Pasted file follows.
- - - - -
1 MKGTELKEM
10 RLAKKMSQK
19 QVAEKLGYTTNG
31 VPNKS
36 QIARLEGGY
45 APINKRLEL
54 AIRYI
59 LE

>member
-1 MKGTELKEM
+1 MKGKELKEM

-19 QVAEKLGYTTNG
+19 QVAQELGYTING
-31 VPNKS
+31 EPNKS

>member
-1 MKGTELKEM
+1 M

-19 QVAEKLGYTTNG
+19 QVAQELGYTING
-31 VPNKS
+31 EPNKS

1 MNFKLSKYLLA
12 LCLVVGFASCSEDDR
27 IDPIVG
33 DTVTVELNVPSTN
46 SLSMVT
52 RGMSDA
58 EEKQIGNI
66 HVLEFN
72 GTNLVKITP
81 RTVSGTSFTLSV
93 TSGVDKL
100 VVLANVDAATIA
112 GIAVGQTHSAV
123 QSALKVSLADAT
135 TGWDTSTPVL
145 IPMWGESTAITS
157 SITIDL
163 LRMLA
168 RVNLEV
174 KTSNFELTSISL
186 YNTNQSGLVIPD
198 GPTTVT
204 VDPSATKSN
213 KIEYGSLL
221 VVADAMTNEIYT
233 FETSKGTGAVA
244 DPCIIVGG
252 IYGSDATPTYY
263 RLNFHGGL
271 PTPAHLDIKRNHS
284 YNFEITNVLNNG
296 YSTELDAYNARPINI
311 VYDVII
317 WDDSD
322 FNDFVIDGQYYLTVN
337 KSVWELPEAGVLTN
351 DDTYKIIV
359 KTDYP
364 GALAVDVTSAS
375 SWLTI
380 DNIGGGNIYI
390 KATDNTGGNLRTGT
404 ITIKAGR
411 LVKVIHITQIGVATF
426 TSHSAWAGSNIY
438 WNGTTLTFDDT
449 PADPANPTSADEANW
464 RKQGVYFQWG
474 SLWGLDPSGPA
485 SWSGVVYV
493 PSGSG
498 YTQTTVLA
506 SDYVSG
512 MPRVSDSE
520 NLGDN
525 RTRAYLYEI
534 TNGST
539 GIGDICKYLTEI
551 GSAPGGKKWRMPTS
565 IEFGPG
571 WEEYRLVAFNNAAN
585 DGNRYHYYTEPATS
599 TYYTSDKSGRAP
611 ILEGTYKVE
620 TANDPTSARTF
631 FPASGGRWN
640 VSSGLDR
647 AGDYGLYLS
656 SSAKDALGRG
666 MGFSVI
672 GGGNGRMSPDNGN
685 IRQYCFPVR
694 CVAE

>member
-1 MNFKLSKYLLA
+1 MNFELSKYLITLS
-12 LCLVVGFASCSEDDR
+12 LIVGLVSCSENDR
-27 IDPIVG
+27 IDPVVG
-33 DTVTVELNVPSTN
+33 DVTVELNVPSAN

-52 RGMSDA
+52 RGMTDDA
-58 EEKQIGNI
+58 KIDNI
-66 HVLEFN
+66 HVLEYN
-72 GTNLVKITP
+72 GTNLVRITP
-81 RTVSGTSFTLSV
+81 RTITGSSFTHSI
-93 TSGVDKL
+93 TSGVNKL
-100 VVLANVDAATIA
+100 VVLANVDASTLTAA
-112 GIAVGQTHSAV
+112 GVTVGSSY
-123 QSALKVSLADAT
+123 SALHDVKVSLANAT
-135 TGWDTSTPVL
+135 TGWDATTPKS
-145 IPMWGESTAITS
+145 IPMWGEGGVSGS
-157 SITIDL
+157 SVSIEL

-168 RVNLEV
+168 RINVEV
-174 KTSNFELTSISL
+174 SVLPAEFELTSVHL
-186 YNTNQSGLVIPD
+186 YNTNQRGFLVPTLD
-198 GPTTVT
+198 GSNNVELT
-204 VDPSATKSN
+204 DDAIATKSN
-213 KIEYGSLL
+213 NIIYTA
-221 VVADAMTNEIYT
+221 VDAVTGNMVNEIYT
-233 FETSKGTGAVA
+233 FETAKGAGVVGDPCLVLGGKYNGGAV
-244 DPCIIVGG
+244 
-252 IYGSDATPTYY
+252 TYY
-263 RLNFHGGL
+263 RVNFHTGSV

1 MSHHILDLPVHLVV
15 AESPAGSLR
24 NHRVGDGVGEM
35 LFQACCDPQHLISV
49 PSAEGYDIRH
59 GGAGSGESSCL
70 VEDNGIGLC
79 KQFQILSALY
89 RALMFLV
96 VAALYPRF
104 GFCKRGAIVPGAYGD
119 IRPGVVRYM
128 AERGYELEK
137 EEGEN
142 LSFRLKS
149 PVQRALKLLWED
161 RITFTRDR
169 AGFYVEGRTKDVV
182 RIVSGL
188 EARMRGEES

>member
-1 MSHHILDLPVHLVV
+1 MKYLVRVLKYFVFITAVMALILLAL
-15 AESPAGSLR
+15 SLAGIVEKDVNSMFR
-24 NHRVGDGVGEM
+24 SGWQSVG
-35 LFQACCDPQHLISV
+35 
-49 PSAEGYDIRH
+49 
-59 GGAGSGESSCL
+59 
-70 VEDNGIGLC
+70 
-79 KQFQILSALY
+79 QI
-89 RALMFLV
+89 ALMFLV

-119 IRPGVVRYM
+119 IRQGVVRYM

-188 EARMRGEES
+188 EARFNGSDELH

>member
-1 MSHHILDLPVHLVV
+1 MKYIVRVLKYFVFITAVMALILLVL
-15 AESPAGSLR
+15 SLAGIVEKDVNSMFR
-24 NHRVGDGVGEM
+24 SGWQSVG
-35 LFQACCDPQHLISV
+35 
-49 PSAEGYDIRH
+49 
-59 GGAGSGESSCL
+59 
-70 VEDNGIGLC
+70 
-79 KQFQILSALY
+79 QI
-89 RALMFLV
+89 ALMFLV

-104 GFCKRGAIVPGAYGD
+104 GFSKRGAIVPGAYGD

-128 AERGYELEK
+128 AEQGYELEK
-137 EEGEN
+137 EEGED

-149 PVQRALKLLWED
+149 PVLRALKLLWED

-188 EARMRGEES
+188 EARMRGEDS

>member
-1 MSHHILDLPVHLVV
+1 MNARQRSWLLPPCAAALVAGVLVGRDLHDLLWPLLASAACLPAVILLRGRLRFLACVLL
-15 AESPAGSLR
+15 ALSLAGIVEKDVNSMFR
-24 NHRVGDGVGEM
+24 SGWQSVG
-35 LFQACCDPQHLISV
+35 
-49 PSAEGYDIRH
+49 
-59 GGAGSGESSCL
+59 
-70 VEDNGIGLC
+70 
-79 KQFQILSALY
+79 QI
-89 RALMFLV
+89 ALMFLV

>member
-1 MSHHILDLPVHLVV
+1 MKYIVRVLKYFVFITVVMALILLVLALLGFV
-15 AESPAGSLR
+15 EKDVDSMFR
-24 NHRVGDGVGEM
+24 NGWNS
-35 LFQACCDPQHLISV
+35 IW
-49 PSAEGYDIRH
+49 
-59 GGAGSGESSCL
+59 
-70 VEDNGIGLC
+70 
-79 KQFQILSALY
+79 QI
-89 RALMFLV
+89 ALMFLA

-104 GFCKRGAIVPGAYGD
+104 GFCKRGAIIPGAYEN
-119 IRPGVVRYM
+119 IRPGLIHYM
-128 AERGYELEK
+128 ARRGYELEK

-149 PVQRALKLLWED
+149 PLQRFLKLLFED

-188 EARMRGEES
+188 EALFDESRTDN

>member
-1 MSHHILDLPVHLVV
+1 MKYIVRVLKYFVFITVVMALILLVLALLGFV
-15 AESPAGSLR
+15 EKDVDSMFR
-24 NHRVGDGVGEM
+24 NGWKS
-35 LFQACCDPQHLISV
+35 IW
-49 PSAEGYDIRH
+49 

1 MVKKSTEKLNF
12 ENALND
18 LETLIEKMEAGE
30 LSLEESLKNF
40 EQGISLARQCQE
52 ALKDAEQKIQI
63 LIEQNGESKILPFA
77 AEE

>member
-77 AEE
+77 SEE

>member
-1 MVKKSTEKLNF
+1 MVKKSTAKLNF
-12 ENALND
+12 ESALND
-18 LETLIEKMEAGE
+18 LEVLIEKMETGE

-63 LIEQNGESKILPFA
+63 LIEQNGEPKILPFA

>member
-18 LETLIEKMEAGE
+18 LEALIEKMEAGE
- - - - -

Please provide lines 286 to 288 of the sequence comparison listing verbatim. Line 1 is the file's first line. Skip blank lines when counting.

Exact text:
40 EQGISLARQCQE
52 ALKDAEQKIQI
63 LIEQNGESKILPFA